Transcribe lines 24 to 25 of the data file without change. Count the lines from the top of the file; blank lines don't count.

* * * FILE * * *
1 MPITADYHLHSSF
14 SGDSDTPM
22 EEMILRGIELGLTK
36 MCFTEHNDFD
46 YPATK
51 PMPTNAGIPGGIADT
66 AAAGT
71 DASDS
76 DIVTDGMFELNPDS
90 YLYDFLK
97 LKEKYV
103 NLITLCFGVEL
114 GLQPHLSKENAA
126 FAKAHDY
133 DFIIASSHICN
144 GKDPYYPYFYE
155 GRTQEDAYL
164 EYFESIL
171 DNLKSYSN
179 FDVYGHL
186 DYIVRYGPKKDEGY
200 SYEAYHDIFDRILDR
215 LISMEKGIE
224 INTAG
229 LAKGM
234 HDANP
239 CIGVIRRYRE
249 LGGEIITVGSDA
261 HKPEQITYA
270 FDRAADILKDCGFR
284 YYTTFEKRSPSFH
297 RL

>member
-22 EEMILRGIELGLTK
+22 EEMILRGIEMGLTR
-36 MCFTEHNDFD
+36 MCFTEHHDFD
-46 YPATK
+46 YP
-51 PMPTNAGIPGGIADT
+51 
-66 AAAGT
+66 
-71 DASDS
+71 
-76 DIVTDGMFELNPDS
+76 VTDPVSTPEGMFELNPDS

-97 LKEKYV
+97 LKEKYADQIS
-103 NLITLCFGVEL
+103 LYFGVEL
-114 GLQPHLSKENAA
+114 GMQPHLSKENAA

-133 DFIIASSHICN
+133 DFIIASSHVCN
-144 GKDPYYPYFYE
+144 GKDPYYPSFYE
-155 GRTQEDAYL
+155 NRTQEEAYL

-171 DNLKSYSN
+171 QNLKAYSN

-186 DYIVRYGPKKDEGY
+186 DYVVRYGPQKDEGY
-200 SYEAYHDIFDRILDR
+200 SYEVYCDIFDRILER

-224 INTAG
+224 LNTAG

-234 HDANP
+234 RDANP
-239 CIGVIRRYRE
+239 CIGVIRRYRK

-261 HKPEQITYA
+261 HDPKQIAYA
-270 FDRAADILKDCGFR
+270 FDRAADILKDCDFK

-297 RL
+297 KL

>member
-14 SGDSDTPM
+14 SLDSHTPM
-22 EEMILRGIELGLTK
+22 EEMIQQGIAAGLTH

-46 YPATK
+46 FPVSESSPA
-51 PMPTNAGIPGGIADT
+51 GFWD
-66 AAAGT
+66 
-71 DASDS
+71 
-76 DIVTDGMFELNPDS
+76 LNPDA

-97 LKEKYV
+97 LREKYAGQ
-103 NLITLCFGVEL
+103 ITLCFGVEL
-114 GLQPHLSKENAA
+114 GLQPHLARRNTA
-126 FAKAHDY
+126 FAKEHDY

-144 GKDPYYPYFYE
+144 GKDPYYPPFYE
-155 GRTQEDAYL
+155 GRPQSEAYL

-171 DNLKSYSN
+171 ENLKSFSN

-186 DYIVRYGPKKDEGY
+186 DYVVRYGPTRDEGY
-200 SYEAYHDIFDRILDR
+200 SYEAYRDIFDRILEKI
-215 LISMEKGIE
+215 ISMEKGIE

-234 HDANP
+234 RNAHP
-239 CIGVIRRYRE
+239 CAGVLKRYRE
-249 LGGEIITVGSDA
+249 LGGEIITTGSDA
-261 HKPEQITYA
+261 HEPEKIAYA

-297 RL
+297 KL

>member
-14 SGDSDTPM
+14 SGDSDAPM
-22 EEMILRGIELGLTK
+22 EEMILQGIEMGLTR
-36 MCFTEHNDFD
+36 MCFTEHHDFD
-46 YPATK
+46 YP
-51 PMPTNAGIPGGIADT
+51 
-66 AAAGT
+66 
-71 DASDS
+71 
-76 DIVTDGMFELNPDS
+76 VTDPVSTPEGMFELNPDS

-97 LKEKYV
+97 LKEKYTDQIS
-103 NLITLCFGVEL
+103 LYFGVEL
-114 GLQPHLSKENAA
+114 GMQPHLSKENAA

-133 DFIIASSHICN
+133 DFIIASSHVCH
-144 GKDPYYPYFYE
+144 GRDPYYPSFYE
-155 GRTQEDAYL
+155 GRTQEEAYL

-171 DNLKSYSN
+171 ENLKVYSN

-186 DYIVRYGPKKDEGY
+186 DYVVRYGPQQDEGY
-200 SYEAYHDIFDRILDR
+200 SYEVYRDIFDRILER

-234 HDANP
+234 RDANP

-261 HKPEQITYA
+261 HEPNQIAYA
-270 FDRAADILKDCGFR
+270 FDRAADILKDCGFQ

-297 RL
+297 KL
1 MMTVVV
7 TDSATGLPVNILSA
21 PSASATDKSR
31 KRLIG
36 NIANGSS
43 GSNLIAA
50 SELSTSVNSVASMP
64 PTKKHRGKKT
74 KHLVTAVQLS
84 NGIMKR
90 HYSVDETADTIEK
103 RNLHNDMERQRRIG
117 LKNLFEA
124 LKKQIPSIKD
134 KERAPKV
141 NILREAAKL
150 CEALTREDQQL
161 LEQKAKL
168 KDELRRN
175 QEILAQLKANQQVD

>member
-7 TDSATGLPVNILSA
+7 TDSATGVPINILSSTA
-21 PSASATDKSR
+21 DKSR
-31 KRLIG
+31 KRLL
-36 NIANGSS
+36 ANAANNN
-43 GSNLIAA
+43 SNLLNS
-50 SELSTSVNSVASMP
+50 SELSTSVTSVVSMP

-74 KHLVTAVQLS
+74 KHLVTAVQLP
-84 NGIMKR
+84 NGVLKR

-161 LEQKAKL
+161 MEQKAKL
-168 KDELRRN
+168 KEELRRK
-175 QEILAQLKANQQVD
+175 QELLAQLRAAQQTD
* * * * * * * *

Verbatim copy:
224 INTAG
229 LAKGM